Excess mortality due to COVID-19

The presentation delivered by Piedad Urdinola from the Universidad Nacional de Colombia, Bogotá, addressed the estimation of excess mortality in 2020 by age, sex, and geographical area, using publicly-available data until September 30, to approach the effect of COVID-19 on mortality in selected countries in Latin America and the Caribbean. It was found that countries with available data (Chile, Colombia, Ecuador, and Peru) exhibited a higher number of deaths in 2020 compared with the same period in previous years. The incidence of excess mortality was higher among older adults and in specific geographical areas.

Analysis of the completeness of death registration in Colombia, Ecuador and Guatemala

Helena Cruz from the Population Division of the Economic Commission for Latin America and the Caribbean (ECLAC-CELADE), addressed the completeness of death registration at the subnational level in Colombia, Ecuador, and Guatemala, using the death distribution methods (DDM) and data from past censuses. She showed that the application of DDM provided consistent results across countries, especially when using the ‘hybrid approach’ -integrating the General Growth Balance method (GGB) and the Synthetic Extinct Generations method (SEG). The speaker stressed the importance of conducting ongoing analysis of the historic series of deaths at the national and sub-national level to identify potential issues with data recording and processing.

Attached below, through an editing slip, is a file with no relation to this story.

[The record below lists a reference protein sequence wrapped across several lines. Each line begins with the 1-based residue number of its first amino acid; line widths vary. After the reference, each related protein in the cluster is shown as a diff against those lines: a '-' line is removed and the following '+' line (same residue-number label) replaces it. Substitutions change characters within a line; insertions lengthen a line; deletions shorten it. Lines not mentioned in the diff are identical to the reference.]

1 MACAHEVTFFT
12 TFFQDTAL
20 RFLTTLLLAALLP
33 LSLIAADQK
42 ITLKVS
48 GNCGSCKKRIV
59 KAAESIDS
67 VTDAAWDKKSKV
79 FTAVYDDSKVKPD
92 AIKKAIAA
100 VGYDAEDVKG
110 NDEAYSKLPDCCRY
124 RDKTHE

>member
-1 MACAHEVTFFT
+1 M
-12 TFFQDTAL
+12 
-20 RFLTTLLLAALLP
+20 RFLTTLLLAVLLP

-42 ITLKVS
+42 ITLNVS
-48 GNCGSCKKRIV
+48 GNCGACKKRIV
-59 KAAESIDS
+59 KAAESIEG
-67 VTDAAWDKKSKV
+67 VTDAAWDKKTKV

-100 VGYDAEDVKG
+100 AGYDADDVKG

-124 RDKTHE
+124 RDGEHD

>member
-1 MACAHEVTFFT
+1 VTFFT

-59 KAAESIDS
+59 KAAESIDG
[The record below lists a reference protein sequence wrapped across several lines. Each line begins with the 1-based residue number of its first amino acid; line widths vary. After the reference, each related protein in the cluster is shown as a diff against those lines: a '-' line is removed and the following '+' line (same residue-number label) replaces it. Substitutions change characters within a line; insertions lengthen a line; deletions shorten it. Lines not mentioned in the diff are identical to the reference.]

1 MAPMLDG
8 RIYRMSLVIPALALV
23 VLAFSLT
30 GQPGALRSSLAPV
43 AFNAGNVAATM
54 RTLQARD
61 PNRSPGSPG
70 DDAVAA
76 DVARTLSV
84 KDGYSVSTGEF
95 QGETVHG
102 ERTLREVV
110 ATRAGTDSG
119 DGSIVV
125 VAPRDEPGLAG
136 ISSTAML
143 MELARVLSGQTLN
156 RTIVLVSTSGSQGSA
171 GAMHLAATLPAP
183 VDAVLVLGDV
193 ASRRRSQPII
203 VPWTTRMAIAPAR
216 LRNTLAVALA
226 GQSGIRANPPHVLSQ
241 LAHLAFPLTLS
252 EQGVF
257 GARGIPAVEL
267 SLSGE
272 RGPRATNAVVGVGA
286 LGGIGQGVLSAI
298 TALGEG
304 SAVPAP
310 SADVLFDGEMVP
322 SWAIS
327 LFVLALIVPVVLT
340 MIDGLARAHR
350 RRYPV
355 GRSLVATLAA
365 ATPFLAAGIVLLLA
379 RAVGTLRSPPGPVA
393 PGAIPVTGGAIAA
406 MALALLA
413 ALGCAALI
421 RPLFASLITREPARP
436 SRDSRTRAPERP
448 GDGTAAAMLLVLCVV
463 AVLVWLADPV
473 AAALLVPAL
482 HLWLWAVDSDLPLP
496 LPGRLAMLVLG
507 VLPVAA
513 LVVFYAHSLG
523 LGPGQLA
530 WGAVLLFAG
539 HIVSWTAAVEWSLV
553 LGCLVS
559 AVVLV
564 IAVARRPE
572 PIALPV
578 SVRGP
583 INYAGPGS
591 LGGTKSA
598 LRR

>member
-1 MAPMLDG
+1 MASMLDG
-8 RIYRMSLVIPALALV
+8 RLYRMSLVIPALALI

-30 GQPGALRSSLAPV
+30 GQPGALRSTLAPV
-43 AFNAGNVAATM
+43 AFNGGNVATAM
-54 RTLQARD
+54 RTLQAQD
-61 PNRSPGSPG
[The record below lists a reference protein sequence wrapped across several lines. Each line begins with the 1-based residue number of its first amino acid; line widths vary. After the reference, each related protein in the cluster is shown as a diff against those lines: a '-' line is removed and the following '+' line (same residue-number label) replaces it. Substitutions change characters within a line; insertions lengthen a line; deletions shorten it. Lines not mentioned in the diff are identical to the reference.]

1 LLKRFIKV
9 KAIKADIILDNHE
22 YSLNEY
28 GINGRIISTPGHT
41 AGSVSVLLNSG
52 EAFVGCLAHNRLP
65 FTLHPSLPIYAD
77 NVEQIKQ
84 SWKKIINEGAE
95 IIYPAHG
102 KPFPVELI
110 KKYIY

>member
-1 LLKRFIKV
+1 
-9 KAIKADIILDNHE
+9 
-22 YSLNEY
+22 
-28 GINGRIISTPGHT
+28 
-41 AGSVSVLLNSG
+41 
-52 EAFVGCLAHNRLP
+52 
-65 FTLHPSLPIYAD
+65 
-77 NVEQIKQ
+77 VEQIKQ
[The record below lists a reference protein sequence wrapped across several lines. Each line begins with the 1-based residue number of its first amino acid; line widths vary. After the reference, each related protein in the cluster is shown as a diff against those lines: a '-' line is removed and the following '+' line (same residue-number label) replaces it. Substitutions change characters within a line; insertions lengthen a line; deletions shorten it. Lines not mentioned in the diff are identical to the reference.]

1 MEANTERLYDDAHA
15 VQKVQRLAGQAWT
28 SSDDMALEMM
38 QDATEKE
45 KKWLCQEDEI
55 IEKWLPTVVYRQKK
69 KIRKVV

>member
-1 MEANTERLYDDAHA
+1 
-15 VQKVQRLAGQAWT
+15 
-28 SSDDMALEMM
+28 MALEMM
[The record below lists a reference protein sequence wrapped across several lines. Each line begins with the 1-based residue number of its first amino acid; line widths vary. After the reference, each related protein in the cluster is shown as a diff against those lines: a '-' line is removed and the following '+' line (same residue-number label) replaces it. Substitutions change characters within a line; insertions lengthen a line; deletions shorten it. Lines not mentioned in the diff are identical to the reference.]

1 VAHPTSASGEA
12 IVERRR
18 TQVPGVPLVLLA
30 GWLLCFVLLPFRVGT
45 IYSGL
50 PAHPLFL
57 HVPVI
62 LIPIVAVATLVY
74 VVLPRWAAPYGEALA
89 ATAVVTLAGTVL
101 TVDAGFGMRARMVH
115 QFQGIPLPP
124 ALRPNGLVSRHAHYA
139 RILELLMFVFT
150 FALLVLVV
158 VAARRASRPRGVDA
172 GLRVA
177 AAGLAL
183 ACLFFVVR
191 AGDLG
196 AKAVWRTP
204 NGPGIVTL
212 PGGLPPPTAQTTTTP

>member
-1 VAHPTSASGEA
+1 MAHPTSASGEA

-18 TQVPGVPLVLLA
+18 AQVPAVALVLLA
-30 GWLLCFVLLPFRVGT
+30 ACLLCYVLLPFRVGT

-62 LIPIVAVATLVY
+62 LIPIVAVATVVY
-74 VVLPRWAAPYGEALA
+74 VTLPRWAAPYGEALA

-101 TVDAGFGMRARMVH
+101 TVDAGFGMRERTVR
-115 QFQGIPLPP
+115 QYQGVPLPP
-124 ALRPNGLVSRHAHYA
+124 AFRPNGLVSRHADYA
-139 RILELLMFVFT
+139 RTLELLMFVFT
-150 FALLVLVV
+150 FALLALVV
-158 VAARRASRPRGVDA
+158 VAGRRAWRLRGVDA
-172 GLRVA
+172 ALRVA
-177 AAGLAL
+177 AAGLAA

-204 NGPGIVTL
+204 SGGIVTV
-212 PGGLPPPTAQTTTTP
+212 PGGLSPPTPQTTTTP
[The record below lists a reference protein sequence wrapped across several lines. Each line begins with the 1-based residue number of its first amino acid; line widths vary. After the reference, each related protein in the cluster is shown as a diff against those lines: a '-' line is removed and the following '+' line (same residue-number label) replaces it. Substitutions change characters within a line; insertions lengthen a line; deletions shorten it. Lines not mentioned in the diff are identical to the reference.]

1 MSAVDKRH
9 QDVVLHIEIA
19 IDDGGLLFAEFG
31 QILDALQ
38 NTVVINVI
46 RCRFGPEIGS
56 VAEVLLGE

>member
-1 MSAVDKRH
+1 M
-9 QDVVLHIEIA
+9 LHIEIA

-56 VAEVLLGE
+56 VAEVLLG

Quality of vital statistics